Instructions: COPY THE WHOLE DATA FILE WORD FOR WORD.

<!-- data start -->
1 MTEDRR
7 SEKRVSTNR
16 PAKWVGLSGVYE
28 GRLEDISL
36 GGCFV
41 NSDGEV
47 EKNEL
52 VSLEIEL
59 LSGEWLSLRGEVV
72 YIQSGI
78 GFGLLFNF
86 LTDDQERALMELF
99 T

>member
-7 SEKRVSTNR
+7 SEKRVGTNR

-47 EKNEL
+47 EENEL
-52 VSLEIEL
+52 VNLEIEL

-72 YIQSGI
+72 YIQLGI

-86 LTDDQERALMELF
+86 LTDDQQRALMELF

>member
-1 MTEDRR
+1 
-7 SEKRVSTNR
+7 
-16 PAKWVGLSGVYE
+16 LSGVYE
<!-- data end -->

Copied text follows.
1 MTEDRR
7 SEKRVSTNR
16 PAKWVGLSGVYE
28 GRLEDISL
36 GGCFV
41 NSDGEV
47 EKNEL
52 VSLEIEL
59 LSGEWLSLRGEVV
72 YIQSGI
78 GFGLLFNF
86 LTDDQERALMELF
99 T

>member
-7 SEKRVSTNR
+7 SEKRVGTNR

-47 EKNEL
+47 EENEL
-52 VSLEIEL
+52 VNLEIEL

-72 YIQSGI
+72 YIQLGI

-86 LTDDQERALMELF
+86 LTDDQQRALMELF

>member
-1 MTEDRR
+1 
-7 SEKRVSTNR
+7 
-16 PAKWVGLSGVYE
+16 LSGVYE